The U.S.-backed peace talks have been stalled since 2014.

(Additional reporting by Ori Lewis; Editing by Gareth Jones)

IMAGE: Israeli Prime Minister Benjamin Netanyahu attends the weekly cabinet meeting at his Jerusalem office December 25, 2016. REUTERS/Dan Balilty/Pool

Angered By UN Vote Against Settlements, Israeli PM Summons US Envoy

JERUSALEM (Reuters) – Israeli Prime Minister Benjamin Netanyahu on Sunday summoned the U.S. ambassador to Israel to discuss the U.S. abstention in a U.N. Security Council resolution demanding an end to settlement-building.

Separately, the envoys of 10 other nations were called in to the Israeli Foreign Ministry to be reprimanded on Sunday, and Netanyahu had more harsh words for Washington over Friday’s U.N. vote.

An Israeli spokesman gave no details of when Netanyahu would meet U.S. Ambassador Daniel Shapiro.

The resolution was passed in the 15-member Security Council because the U.S. broke with its long-standing approach of diplomatically shielding Israel and did not wield its veto power, instead abstaining.

Netanyahu put his personal imprint on Israel’s show of anger by repeating at the weekly cabinet meeting what an unidentified Israeli government official contended on Friday – that the administration of President Barack Obama had conspired with the Palestinians to push for the resolution’s adoption.

The White House has denied the allegation.

“According to our information, we have no doubt the Obama administration initiated it (the resolution), stood behind it, coordinated the wording and demanded it be passed,” Netanyahu told the cabinet in public remarks.

Another official said Netanyahu had ordered that for the coming three weeks, until President-elect Donald Trump takes office, cabinet ministers refrain from traveling to or meeting officials of countries that voted in favor of the resolution.

The envoys from 10 of the 14 countries that voted for the settlements resolution and have embassies in Israel – Britain, China, Russia, France, Egypt, Japan, Uruguay, Spain, Ukraine and New Zealand – were summoned to the Foreign Ministry.

Sunday is a regular work day in Israel, but most embassies are closed, and calling in envoys on Christmas Day is highly unusual.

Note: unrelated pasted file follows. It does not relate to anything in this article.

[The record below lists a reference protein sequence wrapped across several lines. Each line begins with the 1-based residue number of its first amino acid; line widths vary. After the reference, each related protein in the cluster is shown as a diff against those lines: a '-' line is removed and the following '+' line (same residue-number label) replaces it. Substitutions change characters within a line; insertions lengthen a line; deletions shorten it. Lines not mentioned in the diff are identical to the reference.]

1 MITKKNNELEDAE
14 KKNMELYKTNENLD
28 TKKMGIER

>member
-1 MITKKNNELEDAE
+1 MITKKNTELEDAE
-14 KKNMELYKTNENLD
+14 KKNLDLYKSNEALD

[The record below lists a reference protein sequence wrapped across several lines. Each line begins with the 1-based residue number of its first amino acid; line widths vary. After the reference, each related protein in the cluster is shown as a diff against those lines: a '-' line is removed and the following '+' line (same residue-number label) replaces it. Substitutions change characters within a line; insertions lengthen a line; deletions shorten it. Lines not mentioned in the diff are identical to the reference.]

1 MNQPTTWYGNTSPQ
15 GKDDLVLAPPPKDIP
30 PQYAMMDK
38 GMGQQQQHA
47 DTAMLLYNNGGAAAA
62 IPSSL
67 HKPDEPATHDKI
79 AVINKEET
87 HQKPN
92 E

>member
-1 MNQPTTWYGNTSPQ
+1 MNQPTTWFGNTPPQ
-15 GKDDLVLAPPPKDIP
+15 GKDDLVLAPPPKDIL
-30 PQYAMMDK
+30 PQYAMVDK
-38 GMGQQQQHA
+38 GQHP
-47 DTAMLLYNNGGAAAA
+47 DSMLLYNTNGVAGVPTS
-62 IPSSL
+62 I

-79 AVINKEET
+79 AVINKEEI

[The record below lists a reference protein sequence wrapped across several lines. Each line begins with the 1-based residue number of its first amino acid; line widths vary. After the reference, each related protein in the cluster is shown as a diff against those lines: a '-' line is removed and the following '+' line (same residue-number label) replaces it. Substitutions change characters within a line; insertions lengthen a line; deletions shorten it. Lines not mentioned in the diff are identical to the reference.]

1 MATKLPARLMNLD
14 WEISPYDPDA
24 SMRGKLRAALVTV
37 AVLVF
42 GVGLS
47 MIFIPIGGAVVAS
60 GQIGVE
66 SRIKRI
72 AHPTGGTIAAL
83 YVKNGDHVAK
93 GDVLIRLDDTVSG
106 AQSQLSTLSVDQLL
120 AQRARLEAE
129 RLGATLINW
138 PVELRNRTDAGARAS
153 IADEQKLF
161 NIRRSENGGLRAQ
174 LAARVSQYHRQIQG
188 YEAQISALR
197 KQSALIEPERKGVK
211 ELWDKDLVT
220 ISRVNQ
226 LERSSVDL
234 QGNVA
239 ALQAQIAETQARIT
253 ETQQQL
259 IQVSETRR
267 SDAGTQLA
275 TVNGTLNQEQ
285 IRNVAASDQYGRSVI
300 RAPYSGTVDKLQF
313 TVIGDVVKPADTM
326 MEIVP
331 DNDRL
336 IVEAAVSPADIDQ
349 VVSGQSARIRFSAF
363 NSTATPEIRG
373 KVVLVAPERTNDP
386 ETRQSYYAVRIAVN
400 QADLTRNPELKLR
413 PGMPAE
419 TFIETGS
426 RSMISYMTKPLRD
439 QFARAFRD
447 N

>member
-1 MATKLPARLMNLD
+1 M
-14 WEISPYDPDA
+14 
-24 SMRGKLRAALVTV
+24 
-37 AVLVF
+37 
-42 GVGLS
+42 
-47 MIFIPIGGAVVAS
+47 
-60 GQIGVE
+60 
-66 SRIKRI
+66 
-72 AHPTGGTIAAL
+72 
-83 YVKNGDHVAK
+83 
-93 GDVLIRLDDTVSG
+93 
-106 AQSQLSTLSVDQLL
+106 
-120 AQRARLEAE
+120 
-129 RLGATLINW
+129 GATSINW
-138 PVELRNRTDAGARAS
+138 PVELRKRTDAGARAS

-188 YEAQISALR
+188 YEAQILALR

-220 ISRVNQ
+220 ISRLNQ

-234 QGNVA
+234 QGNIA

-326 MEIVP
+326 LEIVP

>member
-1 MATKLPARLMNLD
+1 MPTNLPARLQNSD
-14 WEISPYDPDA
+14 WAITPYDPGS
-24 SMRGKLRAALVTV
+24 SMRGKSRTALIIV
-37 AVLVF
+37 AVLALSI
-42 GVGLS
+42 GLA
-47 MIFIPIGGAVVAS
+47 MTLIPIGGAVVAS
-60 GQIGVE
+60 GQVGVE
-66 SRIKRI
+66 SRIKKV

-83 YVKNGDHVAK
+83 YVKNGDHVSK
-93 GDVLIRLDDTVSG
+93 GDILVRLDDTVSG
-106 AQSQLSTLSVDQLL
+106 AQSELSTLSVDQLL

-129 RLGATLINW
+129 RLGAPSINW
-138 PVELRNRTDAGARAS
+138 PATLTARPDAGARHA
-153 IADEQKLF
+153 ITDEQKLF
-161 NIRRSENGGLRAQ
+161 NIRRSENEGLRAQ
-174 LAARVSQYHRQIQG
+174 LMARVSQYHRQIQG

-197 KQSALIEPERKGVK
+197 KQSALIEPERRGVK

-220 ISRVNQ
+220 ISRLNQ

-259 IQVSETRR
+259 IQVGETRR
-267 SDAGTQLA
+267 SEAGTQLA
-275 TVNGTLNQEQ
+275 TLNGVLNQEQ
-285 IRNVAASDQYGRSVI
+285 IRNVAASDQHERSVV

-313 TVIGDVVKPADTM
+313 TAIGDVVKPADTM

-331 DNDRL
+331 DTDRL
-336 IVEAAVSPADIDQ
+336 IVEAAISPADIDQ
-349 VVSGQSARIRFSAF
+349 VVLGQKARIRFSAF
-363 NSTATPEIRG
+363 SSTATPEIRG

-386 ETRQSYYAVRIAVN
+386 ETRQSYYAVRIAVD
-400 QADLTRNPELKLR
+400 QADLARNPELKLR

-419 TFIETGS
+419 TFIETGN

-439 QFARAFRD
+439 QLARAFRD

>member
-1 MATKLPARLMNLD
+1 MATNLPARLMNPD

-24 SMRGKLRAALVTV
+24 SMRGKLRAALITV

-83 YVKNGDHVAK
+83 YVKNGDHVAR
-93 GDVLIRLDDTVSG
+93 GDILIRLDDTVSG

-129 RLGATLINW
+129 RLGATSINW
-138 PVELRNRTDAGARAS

At the weekly cabinet meeting on Sunday, Netanyahu described a telephone conversation with U.S. Secretary of State John Kerry on Thursday, when Israel and President-elect Donald Trump successfully pressed Egypt to drop the settlements resolution it had put forward.

It was resubmitted a day later by New Zealand, Senegal, Venezuela and Malaysia.

“Over decades American administrations and Israeli governments disagreed about settlements, but we agreed that the security council was not the place to resolve this issue,” Netanyahu said.

“We knew that going there would make negotiations harder and drive peace farther away. As I told John Kerry on Thursday, ‘Friends don’t take friends to the Security Council’,” he said, switching from Hebrew to English.

Israel has pursued a policy of constructing settlements on territory it captured in a 1967 war with its Arab neighbors – the West Bank, Gaza and East Jerusalem, areas Palestinians seek for a state.

Most countries view the settlement activity as illegal and an obstacle to peace. Israel disagrees, citing biblical and historical connections to the West Bank and Jerusalem as well as security interests.

(Additional reporting by Ori Lewis; editing by Andrew Roche)

IMAGE: Israeli Prime Minister Benjamin Netanyahu attends the weekly cabinet meeting at his Jerusalem office December 25, 2016. REUTERS/Dan Balilty/Pool